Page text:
Daviot Kelly, Staff Reporter
Residents across the Corporate Area are fearful the number of cases of dengue fever might get worse, especially if more rain means more mosquitoes.
Seaview Gardens residents said they have to lock up as early as 6 p.m. because of the mosquitoes.
"Whenever rain falls, it gets out of hand. It's terrible, terrible, terrible," said one resident with whom The Gleaner spoke yesterday. "It's like at dat time, they come out wid a vengeance."
The woman pointed to the stagnant water-filled Seaview Gully as a mosquito haven.
"Last night (Sunday night) you shoulda see how dem did line out on the wall. Is like it was black paint," she said. "Some houses have mesh or you work wid di mosquito destroyer but is not everybody can manage it."
Councillor tours area
Councillor for the division, Hazel Anderson, who was touring the area yesterday, showed The Gleaner another section of the gully completely blocked by what seemed like hundreds of plastic bottles.
"I believe there have been some cases of dengue reported," she said. "The mosquitoes are as big as flies." Harold Dwyer, who said he has lived in Seaview for 30 years, agreed that the mosquito numbers have grown.
"When cars are passing at night, you look in the lights and you can see the mosquitoes," he said. "Before when you were bitten it would hurt. But it's like with these mosquitoes, when they bite you it burns for hours."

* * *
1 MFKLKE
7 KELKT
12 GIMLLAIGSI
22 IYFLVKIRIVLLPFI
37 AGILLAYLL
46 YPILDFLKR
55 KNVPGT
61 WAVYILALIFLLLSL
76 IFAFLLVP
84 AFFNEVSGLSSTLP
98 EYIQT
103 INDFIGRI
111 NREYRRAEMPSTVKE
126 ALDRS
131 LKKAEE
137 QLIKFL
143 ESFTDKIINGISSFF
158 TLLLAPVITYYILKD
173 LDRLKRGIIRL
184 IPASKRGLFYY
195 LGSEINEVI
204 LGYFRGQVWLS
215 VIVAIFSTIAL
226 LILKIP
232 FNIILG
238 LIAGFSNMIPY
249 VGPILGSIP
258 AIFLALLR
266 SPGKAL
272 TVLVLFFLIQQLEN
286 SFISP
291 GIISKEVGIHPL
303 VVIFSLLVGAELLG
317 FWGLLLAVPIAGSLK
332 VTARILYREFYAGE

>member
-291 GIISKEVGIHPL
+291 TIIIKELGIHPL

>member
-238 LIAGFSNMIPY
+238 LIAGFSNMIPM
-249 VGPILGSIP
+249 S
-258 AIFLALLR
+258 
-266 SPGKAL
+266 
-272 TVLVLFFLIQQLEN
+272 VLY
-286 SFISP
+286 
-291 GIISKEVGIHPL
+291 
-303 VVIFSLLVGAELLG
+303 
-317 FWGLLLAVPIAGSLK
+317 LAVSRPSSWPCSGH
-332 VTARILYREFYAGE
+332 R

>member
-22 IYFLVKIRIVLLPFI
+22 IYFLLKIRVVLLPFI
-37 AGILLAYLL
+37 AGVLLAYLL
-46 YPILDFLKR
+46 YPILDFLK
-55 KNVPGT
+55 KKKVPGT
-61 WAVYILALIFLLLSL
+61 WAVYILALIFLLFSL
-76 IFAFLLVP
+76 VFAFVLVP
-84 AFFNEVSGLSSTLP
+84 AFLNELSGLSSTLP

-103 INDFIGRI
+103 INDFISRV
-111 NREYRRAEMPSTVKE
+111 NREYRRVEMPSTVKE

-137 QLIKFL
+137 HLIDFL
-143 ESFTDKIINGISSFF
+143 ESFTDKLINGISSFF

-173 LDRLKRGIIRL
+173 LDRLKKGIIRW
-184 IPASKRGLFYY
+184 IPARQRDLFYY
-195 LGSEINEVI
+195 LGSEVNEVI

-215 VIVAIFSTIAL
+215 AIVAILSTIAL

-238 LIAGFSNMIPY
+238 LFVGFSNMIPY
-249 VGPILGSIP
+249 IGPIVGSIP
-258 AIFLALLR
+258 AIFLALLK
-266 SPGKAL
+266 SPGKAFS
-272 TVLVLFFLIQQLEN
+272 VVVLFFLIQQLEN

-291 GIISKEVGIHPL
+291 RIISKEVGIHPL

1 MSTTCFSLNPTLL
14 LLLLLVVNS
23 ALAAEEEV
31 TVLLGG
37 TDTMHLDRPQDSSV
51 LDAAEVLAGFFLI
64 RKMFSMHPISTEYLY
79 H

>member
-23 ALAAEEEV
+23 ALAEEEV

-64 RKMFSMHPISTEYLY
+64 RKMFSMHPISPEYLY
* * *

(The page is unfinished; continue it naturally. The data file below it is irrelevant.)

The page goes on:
He noted that since the rains there has been a strange fever going around the community as well. The Seaview problem is exacerbated by a broken sewer pipe in the community.
"You should smell the stench coming out of people's bathrooms," said one resident.
By the Rae Town fishing village, which has a perennially blocked gully, fisherfolk said they haven't seen increased mosquito numbers but were still wary.
"That gully needs to be cleaned and even those bushes behind Manley Meadows need to be cleared because they harbour mosquitoes as well," said resident Yvette Sherington.
Along Tower Street in Central Kingston, Adlin Campbell said the mosquitoes are a constant problem, and not just at nights.
"There used to be spraying but is long time I don't see none," she said. "Mi nuh hear about any outbreak of dengue but I fretting about more rain."
Even at the Downtown Transportation Centre, workers noted that mosquitoes come in the early morning hours, usually around 5 a.m.
"They swarm the office. It's not so bad outside because outside is windy," said one staff member.
They admitted the drains along Water Lane don't overflow, but said some workers had reported dengue-like symptoms.